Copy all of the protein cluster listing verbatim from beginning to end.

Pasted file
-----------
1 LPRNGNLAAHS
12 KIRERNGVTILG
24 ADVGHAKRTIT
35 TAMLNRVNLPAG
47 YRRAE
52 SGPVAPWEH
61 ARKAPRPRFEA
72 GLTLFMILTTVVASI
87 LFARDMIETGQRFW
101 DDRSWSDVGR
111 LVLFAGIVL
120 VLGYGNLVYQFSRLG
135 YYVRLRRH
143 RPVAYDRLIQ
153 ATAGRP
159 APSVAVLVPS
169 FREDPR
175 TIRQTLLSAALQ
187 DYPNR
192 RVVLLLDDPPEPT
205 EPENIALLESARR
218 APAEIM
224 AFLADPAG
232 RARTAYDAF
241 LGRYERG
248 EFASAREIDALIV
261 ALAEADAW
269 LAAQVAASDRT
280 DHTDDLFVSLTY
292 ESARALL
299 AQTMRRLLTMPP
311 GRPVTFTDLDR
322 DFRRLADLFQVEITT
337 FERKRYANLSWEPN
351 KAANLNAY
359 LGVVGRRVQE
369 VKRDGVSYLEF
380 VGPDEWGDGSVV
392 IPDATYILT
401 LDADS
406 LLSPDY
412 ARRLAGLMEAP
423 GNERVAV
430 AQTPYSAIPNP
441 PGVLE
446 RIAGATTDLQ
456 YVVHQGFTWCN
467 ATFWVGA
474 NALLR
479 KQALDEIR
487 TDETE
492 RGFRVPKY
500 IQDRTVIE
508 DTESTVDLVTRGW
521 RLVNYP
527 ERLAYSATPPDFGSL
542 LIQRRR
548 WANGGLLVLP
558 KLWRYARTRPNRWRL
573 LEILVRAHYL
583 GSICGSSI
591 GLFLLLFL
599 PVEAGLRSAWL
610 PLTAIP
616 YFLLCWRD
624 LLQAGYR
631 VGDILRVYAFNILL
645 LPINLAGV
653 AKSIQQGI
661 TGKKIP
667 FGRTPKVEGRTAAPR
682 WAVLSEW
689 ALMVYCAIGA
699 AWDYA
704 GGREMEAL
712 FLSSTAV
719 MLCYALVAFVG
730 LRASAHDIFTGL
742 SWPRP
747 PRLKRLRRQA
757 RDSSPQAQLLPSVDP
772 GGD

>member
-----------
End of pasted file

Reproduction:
1 LPRNGNLAAHS
12 KIRERNGVTILG
24 ADVGHAKRTIT
35 TAMLNRVNLPAG
47 YRRAE
52 SGPVAPWEH
61 ARKAPRPRFEA
72 GLTLFMILTTVVASI
87 LFARDMIETGQRFW
101 DDRSWSDVGR
111 LVLFAGIVL
120 VLGYGNLVYQFSRLG
135 YYVRLRRH
143 RPVAYDRLIQ
153 ATAGRP
159 APSVAVLVPS
169 FREDPR
175 TIRQTLLSAALQ
187 DYPNR
192 RVVLLLDDPPEPT
205 EPENIALLESARR
218 APAEIM
224 AFLADPAG
232 RARTAYDAF
241 LGRYERG
248 EFASAREIDALIV
261 ALAEADAW
269 LAAQVAASDRT
280 DHTDDLFVSLTY
292 ESARALL
299 AQTMRRLLTMPP
311 GRPVTFTDLDR
322 DFRRLADLFQVEITT
337 FERKRYANLSWEPN
351 KAANLNAY
359 LGVVGRRVQE
369 VKRDGVSYLEF
380 VGPDEWGDGSVV
392 IPDATYILT
401 LDADS
406 LLSPDY
412 ARRLAGLMEAP
423 GNERVAV
430 AQTPYSAIPNP
441 PGVLE
446 RIAGATTDLQ
456 YVVHQGFTWCN
467 ATFWVGA
474 NALLR
479 KQALDEIR
487 TDETE
492 RGFRVPKY
500 IQDRTVIE
508 DTESTVDLVTRGW
521 RLVNYP
527 ERLAYSATPPDFGSL
542 LIQRRR
548 WANGGLLVLP
558 KLWRYARTRPNRWRL
573 LEILVRAHYL
583 GSICGSSI
591 GLFLLLFL
599 PVEAGLRSAWL
610 PLTAIP
616 YFLLCWRD
624 LLQAGYR
631 VGDILRVYAFNILL
645 LPINLAGV
653 AKSIQQGI
661 TGKKIP
667 FGRTPKVEGRTAAPR
682 WAVLSEW
689 ALMVYCAIGA
699 AWDYA
704 GGREMEAL
712 FLSSTAV
719 MLCYALVAFVG
730 LRASAHDIFTGL
742 SWPRP
747 PRLKRLRRQA
757 RDSSPQAQLLPSVDP
772 GGD

>member